I was especially disappointed that the death of one of these employees was a setup for Clooney’s acts of redemption, none of which involved him offering solace to the family of the deceased.

Clooney’s character’s love of travel provides many product placements for Hyatt Hotels and American Airlines (whose slogan “we appreciate your loyalty” appears constantly….like a Welcome Home from some form of surrogate family). It almost seems that the movie is a subliminal commercial for the travel industry, and regardless of the distasteful job Brian does, and the hard lessons we have seen him learn on the road, there would be no way that that he could really hang up his wings; the corporate sponsors (I assume) of this movie would never allow it!

Clooney has engaged us so well that by the end of the picture we want to see him free himself, from his bleak life, from his romatic disappointments.  It is possible that Clooney's charm and looks work against his portrayal as the character is written. A less charismatic actor might have been more believable as an isolated man who has few dreams apart from earning a million air miles.

The movie deserves credit for introducing some worthy themes to consider outside of the theater: the alienation we feel due to lack of real human interaction in favor of digital relationships; the anxiety in today’s workplace, and how our economy cannot absorb or accommodate the dreams of everyone; how we can free ourselves from the things that weigh us down in life, and what is worth keeping; the pleasures and perils of marriage and mature romantic relationships. Yet there is not a complete follow-through. Instead, we have a pleasant-enough story, an intriguing central character, and some well-played supporting roles, none of whom are challenged to follow their dreams after losing everything.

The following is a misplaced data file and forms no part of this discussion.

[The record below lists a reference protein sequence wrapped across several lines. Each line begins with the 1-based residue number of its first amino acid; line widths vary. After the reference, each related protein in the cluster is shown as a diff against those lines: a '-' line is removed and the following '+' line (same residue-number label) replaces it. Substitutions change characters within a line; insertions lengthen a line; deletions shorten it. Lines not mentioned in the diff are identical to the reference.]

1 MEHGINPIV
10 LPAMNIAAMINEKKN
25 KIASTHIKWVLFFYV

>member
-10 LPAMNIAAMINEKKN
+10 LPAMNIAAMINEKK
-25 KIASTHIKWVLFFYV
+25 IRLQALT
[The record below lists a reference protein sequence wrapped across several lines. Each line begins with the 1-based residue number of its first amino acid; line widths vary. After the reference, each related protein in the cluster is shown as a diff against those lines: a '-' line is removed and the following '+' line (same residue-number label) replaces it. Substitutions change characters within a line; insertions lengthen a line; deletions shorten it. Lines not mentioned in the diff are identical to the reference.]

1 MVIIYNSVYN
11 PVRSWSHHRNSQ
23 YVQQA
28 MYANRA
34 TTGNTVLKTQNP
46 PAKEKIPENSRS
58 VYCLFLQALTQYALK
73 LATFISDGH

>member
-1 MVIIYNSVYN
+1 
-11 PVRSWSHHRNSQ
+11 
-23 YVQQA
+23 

Visually the movie is terrific. Aerial shots were achieved with great difficulty. Motifs abound, such as world globes, maps, and a simple floor lamp, appearing everywhere Brian does, suggesting he is at home everywhere. I admired the quick and creative editing, which loosened up whenever the story entered more personal territory, then quickened again when Clooney’s smooth exterior is threatened. The actors portraying the fired workers were also fabulous in thankless roles. They gave the film an edge and a realism that made me reluctant sometimes to give myself over to the main story.

The sound and sound editing are also unusually crisp, and the music is well chosen, especially a song over the end credits that was sent to Jason Reitman on cassette tape by a man out of work. And the opening, bluesy rendition of Woody Guthrie’s “This Land Is Your Land” was great, although its almost sly tone seemed out of place, until the ironic finale.

A lot of critics, and friends, have enjoyed this film. It is already a front runner for a slew of awards. Perhaps, like me, viewers are tired of being pummeled by sequels, comic book characters, senseless depictions of cruelty, and pre-adolescent humor. In comparison, “Up in the Air” is a mature and thoughtful work…but it seemed, like its character, ultimately, bogged down by its ideals instead of liberated by them. I wished, given its timely subject matter, that it managed to be great.

1 comment:

  1. I knew as soon as I saw the previews for this movie that it was a winner and I had to see it. There's just something about Clooney and his impish grin and smarmy personality that, placed in the right vehicle, are big-screen magic. After reading your review, I am only more excited about checking it out and observing the subtle nuances you have so deftly pointed out. Great post, Tom!